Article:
Etiology of cleft lip and palate deformity formation
Cleft lip and palate deformity is the second most common congenital deformity in the world. The first is Down’s syndrome. Cleft lip and palate formation can be genetic, environmental or idiopathic. There is a higher chance of a baby with cleft being born to parents with cleft lip or palate. However, the gene responsible for cleft formation is yet to be identified.
Environmental factors include smoking, exposure to excess second hand smoke, alcohol intake and usage of certain illicit drugs. A clear link has been demonstrated between these factors and increased risk for cleft lip and palate formation.
Cleft lip correction is performed at 3 months of age and palate correction is undertaken at around 10-12 months of age. The lip repair is an intricate surgery performed by the cleft lip surgeon. The upper lip consists of three segments, which fuses in utero to form the upper lip. A split lip occurs when fusion of these segments does not happen. The lip tissues consist of the epithelium and underlying dermis muscles. Cleft palate surgery is performed when there is a hole connecting the oral cavity with the nasal cavity in the roof of the mouth.
A lip correction surgeon has to perfectly align these three elements of the upper lip. Perfect fusion results in minimal scar formation, which slowly fades away with time. When this alignment is less than ideal, it leads to thickened scar formation and muscle contracture of the lips. This causes a lack of full lip seal and poor esthetics. Scar revision surgery is performed to remove any unsightly hypertrophic scar tissue. This plastic surgery is performed keeping in mind the tissue planes of the lip.
History of cleft lip surgery in the olden days
There was a period in human history where babies born with a cleft were considered to be evil and were abandoned and left to die. This was brought about by mainly superstition and ignorance. Such practices were the norm for many babies born with deformities during that period. It was only after science began taking roots within human society that superstition and ignorance were overcome by humans and people began looking for ways to alleviate human suffering.
Ancient China boasted of a remarkable degree of scientific knowledge compared to most other parts of the world. The world’s first cleft lip repair was performed in China even before the advent of Christianity in the world. Greek and Egyptian medicine was also remarkably advanced for the times, but records from that period of human history have unfortunately been lost.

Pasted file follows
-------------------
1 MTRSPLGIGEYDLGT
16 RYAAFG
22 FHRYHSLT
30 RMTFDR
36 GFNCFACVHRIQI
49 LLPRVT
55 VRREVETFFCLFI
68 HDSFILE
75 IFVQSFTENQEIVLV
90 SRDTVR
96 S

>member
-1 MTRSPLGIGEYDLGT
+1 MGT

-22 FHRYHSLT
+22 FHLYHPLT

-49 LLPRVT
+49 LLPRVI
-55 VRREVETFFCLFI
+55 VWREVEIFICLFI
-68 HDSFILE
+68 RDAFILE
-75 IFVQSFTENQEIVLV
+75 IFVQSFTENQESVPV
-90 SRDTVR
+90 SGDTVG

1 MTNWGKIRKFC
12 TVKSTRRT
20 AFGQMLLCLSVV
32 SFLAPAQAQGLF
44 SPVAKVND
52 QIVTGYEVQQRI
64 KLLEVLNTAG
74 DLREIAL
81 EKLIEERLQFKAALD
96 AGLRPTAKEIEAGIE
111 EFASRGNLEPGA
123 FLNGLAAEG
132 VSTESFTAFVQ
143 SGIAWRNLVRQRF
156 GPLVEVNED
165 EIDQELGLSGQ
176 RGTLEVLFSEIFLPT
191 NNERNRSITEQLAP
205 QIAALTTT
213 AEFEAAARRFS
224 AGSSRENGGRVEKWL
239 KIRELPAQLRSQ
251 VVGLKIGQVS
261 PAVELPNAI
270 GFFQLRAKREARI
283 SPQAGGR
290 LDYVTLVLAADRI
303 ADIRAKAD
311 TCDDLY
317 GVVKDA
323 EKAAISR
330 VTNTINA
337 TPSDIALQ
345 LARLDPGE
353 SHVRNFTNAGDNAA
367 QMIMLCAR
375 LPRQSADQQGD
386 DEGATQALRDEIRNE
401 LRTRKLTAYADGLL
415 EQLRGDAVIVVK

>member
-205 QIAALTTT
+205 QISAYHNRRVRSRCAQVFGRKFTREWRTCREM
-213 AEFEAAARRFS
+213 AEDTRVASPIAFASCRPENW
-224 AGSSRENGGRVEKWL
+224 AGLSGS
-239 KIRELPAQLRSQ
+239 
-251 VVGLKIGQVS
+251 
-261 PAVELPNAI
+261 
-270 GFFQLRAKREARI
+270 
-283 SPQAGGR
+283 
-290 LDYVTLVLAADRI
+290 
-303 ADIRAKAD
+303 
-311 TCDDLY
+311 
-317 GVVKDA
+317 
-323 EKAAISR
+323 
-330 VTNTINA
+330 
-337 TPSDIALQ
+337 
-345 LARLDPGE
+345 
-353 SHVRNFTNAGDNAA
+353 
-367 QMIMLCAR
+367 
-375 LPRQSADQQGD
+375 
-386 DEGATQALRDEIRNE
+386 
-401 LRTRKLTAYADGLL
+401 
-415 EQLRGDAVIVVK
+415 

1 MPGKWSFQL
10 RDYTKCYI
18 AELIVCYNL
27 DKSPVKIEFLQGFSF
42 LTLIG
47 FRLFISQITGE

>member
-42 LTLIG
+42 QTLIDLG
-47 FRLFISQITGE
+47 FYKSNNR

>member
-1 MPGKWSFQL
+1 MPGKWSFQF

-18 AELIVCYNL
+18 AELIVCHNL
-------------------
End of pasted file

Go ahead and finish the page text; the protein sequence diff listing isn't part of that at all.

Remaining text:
Cleft lip closure was performed successfully essentially because it involved only the soft tissue. Any involvement of the bone automatically rendered the process very difficult and prone to failure. It was because of this that the first successful cleft palate closure was accomplished only sometime during the eighteenth century.
Patient with a history of cleft lip and palate surgery referred to our hospital
The patient is a young man of 22 years of age who had undergone lip and palate repair as an infant. He also has a history of undergoing pharyngoplasty surgery and repair of the soft palate. He now feels that his upper lip is too long and there is insufficient show of upper teeth during smiling. This had left him feeling despondent and withdrawn. The patient also felt that his upper lip lacked adequate fullness. His parents had presented to a local plastic surgeon in their hometown who felt that he needed cosmetic lip surgery. He then referred them to our hospital for surgical correction of his complaints.
Initial examination with treatment planning explained to the patient
Dr SM Balaji, cosmetic lip surgeon with over 27 years of experience in cleft lip and cleft palate repairs, examined the patient and ordered biometric studies. This revealed that the patient had a long upper lip without adequate fullness. The surrounding skin tone and texture was also noted. Patient expressed his desire for fuller lips. This called for lip augmentation or lip enhancement surgery.
He explained the treatment plan to the patient and his parents, which involved obtaining a fascia lata graft from the thigh region followed by a bullhorn incision to the upper lip at the base of the nose to shorten the upper lip. It was felt that artificial lip implants would not give optimal results in this case and there could also be adverse side effects.
The patient and his parents were in agreement with the treatment plan and consented to surgery. It was ascertained that the patient had no allergic reaction to any of the medications that would be used during and after surgery. The patient would be prescribed hyaluronic acid after surgery to improve healing of the wounds.
Surgical correction with bullhorn incision and fascia lata graft
Under general anesthesia, the patient was prepped and draped for lip scar revision surgery. Markings for the bullhorn incision were made under the nostrils and extended downwards to include the scar from the previous cleft lip surgery. Incisions were then made along the markings and the hypertrophic tissue excised.
The fascia lata graft was then inserted into the upper lip to increase the fullness of the lip. Upper lip was then sutured back in a slightly superior position. This resulted in a lip length that was proportionate to the rest of the face.
Healing proceeded uneventfully with minimal residual scar formation. The patient and his parents expressed complete satisfaction at the results of the surgery before final discharge from the hospital.